In conclusion, there is still cause for optimism from these numbers.  Subscriptions are going from strength to strength, at least in revenue terms, and the download sector remains robust in buyer number terms.  But unless the CD problem is fixed, the best both those digital revenue streams can hope to do is consolidate the market around a small rump of digital buyers.

Putting 2012 Digital Revenues Into Perspective

Note: this post has been updated to reflect some clarifications provided by IFPI.  Thank you to Gabi Lopes IFPI for the guidance.  Changes are noted below.

The IFPI today announced that for the first time ever growth in digital trade music revenues outpaced the decline in physical trade revenue.  (The emphasis on ‘trade’ is important as we’re talking about revenue to the industry rather than consumer spending and so can include income such as advances paid by services in anticipation of sales.)  That caveat aside, this is clearly a key industry milestone that has been a long time coming and is a sign of a digital market that is beginning to reach some degree of maturity. However this is a long way from mission accomplished, here’s why:

  • 57% of music revenues still come from physical (see figure). With the exception of the US the few other markets that have surpassed the 50% digital mark (e.g. Sweden, India) are minor music markets in revenue terms.  The simple fact is that the majority of music buyers still buy CDs. And to be clear, I said the majority of ‘music buyers’ still buy CDs, not the majority of ‘people’. So even forgetting for a moment the consumers lost to the music industry through piracy and other means, the majority of its core customers have still not seen reason enough to go 100% digital.  And the interesting additional factor here is that the vast majority of people who are buying digital still buy some music on CD. So even among the vanguard of digital customers, the CD’s embrace is a lingering one.
  • CD sales decline will likely accelerate.  Among the top 10 largest music markets in the world CD revenue decline will likely accelerate markedly in the next few years.  In France and the UK leading high street retailers are on their last legs while in Germany and Japan the vast majority (more than 70%) of sales are still physical.  So the challenge for digital is can it grow as quickly as the CD in those markets will decline?

music industry revenues 2012

But there is hope.  Streaming services present meaningful opportunity and despite the fact 9.99 is far from a mainstream price point (it is in the entire monthly spend of the top 10% of music buyers) it is a great way to deliver disproportionately high revenue from a small base of consumers.   If that model can be effectively transitioned to the mass market via more telco partnerships like Telia Sonera and Cricket then we may just have a mass-market digital music proposition on our hands.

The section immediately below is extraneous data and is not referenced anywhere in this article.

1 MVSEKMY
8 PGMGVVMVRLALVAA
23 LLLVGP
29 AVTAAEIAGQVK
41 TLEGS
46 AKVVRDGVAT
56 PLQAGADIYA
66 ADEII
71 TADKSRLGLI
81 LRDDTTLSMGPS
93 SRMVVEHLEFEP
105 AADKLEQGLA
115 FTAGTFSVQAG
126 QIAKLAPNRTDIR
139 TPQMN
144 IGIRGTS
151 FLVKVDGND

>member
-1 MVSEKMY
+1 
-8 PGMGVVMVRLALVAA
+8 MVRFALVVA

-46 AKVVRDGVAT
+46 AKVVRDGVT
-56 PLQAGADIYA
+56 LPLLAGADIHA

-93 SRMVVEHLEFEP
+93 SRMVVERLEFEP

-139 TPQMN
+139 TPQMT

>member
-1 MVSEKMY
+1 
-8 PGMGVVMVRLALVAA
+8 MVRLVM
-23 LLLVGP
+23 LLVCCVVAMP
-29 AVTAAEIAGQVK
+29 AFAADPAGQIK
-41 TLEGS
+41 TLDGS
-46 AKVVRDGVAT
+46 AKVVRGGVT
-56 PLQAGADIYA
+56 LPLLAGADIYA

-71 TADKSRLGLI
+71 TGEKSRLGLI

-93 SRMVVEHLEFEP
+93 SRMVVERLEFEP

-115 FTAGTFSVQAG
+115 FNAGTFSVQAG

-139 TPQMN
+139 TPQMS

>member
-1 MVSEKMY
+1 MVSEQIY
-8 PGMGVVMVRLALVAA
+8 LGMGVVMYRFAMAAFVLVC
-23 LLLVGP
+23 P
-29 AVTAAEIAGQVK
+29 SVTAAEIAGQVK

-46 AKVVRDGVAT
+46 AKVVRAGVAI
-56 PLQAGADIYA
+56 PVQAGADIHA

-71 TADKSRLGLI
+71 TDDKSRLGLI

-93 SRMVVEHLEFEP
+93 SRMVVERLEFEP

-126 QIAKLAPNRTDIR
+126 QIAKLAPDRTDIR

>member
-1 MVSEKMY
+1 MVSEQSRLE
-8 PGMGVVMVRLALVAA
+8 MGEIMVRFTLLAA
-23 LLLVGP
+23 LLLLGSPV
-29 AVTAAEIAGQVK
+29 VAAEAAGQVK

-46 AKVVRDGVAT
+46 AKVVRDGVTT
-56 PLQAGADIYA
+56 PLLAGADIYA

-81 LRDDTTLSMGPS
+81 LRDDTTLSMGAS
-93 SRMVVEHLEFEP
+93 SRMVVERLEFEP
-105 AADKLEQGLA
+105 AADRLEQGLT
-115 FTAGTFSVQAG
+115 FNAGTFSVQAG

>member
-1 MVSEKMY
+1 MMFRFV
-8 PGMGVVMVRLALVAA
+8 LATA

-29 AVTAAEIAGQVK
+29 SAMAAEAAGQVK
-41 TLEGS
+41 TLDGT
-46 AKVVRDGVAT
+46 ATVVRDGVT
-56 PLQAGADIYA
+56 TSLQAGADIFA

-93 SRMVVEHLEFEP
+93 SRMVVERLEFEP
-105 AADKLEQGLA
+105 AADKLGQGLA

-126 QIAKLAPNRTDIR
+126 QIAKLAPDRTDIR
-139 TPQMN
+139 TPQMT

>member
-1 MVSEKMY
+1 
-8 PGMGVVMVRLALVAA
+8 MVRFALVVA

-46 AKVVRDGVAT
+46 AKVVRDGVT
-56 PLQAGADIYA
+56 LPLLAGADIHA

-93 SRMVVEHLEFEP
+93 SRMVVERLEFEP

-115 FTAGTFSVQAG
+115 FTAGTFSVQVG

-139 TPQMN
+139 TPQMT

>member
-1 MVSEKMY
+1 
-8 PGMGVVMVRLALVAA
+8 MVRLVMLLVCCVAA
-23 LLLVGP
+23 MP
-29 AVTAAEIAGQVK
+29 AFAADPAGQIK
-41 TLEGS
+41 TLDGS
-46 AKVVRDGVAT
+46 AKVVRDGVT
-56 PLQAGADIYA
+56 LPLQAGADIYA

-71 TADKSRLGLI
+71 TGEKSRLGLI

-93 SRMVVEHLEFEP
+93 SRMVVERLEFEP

The Continued Dominance of Apple

But while premium streaming offers future potential, it is expected to total no more than 10% of 2012 digital revenues.   By contrast, Apple is the here and now.

Downloads meanwhile are close to half of all digital revenues with about $3 billion.  (The remaining 40% of digital revenue is a mixed bag, including ring tones, advertising and probably advances.) So with downloads by far the largest single digital revenue source Apple is the here and now – though we have to do some forensic work to find out just how big a role it plays…

The IFPI reports that the total number of paid downloads for 2012 was 4.3 billion units.  (The IFPI have clarified that albums are counted as single units are not counted as total number of tracks). Earlier this month Apple reported reaching the milestone of 25 billion songs sold, with the previous reported number being 16 billion in November 2011. Allowing for January 2013 being a particularly strong month (following all those Christmas iPad and iPhone sales) that gives an annual sales number of about 6.6 billion.  This translates translates to $3.9 billion which is about 70% of all digital revenues.

Which is still 2.3 billion more than the global total reported by the IFPI.   The most likely explanation is that Apple’s February press release headline “iTunes Store Sets New Record with 25 Billion Songs Sold” was misleadingly incorrect – just as I suggested in fact at the end of this blog post – and that the actual numbers instead actually refer to ‘purchased and downloaded’ (i.e. a mix of the two).

Apple remains the biggest and most important game in town.  And even without Apple getting into the streaming game this is still good new for the music industry.   As I posted a few weeks ago, Apple’s growth in iPad and iPhone sales has driven an upsurge in iTunes downloads, which coupled with iTunes’ expansion into multiple new emerging markets will bring even further digital growth.

Finally, for some additional perspective, if you add Apple’s $2.6 billion to the $10.9 billion in CD sales, Apple and the CD combined accounted for 90% of music industry revenue in 2012. So for all the talk of streaming and new service innovation, in 2012 the CD and Apple remained the bedrock of music sales.